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📈 Here are the facts
Peter Diamandis had grown tired of waiting. It was the early 1990s, and we should have had bases on both the Moon and Mars. Tens of thousands of people should have been in space, not just a few hundred. As a little boy, he had watched the Moon landing, and Star Trek, and became a space nerd. Space development, which had moved so quickly in the 60s, had almost stopped by the early 90s.
Somewhere around there, he read Charles Lindbergh's book, The Spirit of St. Louis, about the first Atlantic flight. He then learned that the reason Lindbergh flew over the Atlantic was to win a prize, The Orteig Prize. The hotel owner and aviation enthusiast Raymond Orteig had offered $25,000 to whoever first accomplished the feat.
Hmm, thought Diamandis, can I do something similar to speed up private space travel?
Said and done.
He put together a $10 million prize, which would go to the first private space flight. Together with Buzz Aldrin and other prominent people, he launched the competition in May 1996.
Since he lacked both prize money and a sponsor, the competition was given a temporary name: X Prize, where the X would later be replaced with the sponsor's name.
Despite this, several teams signed up. Among them one from the creator of Quake, John Carmack, and another financed by the Microsoft founder, Paul Allen. The 26 teams invested over $100 million together to win the competition.
Peter Diamandis pitched to over 500 people to sponsor the prize, but everyone said no.
In a desperate attempt involving a new Atlantic flight by Charles Lindbergh's grandson, Eric, an insurance policy, and a grant from the Ansari family, he finally got the money.
This bizarre and entertaining story is described in the book How to Make a Spaceship.
In October 2004, the competition was won by Paul Allen's team, Scaled Composites. By then, Richard Branson's Virgin had bought into the team. After the competition, it became Virgin Galactic, and when Branson flew to space in 2021, it was in a spacecraft based on the one that won the competition.
Because it took several years to find a name sponsor for the competition, the X stuck, and the X Prize Foundation has now, for over 20 years, run several prize competitions.
💡 Optimist's Edge
💡 Prize competitions accelerate innovation by both crowdsourcing ideas and financing.
In many prize competitions, the amount invested by all teams is often considerably larger than the prize amount. Not infrequently 10 or 20 times larger. For The Orteig Prize 16 times. In other words, you get a lot of bang for your buck.
Even more important is the diversity of ideas. In "regular" innovation, it is usually those who work in an area who tinker with it, but in a competition, others get the chance to test their ideas. Scaled Composites, who won the Ansari X Prize, had not done anything in space before, they built airplanes.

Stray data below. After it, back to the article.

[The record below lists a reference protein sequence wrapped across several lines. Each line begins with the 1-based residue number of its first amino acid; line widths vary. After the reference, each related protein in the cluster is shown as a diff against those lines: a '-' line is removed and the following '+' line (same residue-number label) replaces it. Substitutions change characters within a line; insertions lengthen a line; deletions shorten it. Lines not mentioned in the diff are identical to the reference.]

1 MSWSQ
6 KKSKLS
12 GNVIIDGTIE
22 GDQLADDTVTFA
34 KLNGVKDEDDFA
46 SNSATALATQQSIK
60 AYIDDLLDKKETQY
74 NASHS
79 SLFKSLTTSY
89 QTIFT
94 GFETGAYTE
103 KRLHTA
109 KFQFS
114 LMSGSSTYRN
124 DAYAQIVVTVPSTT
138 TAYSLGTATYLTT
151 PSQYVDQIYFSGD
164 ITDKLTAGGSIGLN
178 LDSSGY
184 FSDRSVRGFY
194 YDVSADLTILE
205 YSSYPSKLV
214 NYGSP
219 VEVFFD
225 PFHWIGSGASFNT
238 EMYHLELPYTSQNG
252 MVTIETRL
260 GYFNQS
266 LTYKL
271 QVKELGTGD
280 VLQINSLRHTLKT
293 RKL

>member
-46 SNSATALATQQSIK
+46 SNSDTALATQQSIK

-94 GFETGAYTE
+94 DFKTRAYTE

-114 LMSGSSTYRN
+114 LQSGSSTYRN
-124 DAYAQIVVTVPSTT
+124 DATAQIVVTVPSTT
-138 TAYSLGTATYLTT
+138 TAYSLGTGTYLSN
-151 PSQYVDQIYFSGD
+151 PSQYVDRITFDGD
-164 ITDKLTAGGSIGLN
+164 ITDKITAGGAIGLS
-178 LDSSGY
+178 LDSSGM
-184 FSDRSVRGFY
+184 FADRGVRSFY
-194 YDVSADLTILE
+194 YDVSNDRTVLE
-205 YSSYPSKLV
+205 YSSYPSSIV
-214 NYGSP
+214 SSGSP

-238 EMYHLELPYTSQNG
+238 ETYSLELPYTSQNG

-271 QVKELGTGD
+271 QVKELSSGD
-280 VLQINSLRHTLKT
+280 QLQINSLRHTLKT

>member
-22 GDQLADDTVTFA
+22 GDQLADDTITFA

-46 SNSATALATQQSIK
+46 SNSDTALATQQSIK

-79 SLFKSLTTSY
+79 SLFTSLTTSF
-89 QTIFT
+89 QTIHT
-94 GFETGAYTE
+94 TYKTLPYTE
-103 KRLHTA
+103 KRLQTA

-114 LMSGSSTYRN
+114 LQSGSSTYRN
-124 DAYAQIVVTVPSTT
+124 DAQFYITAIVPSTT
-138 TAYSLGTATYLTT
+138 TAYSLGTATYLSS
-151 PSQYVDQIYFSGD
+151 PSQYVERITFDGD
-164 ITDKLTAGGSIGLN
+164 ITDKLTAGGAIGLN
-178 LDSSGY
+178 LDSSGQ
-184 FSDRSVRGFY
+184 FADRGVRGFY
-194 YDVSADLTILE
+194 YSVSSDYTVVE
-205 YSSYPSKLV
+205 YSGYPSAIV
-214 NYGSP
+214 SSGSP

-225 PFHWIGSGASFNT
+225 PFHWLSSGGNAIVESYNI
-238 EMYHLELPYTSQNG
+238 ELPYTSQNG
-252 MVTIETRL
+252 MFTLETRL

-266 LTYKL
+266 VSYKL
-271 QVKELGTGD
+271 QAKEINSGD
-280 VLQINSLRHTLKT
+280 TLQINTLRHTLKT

A properly designed prize competition attacks many brains and money bags and push innovation forward.
👇 How to get the Optimist's Edge
There are two main options. Organize your own prize competition, or participate in one.
There are a number of prize competitions around the world.
- X Prize currently has four competitions underway. Among other things, about forest fires and one about carbon capture with a prize pool of one hundred million dollars, sponsored by Elon Musk.
- DARPA regularly works with prize competitions.
- The European Social Innovation Competition has competitions in the social field, right now about energy poverty.
- Milken Institute is now running competitions in green energy and the UN's sustainability goals.
- At the Innovation Challenge, those who are creative in reducing food waste can win a prize.
Proper design is important
A competition in an area where there is already a lot of innovation is unnecessary. We do not need a competition for generative AI right now, for example. The focus should be where innovation has stagnated and new, fresh ideas and a concerted effort can really push it forward.
The design of the criteria for victory is extremely important. The goal must be ambitious, but not unattainable. It must be clear and should not be possible to circumvent and find a way to win that does not really benefit the purpose of the competition.
Often there are both interim goals and final goals. Since a competition can last several years, financing is often a problem for the teams competing. There, interim goals with some prize money can help. It may also be that several ideas are good, and in the long run, an idea that did not win the final prize may still be the most successful. Then it can be good to spread prestige and money a bit.
After innovation comes implementation
Innovation is one thing, and implementation is something else. It took almost twenty years for Virgin Galactic to go from the first successful journey to space in 2004, to getting the first private individuals into space. They have not yet regularly started flying space tourists.
DARPA kicked off the area of self-driving cars with its DARPA Grand Challenge. Despite this, we do not yet have fully autonomous vehicles on the roads, even though Tesla, Waymo and others are working on it.
Both when planning a competition or participating in one, you should think about what comes after the innovation, after the breakthrough.
The Angry Optimist
You now have an advantage because you have gained this knowledge before most others –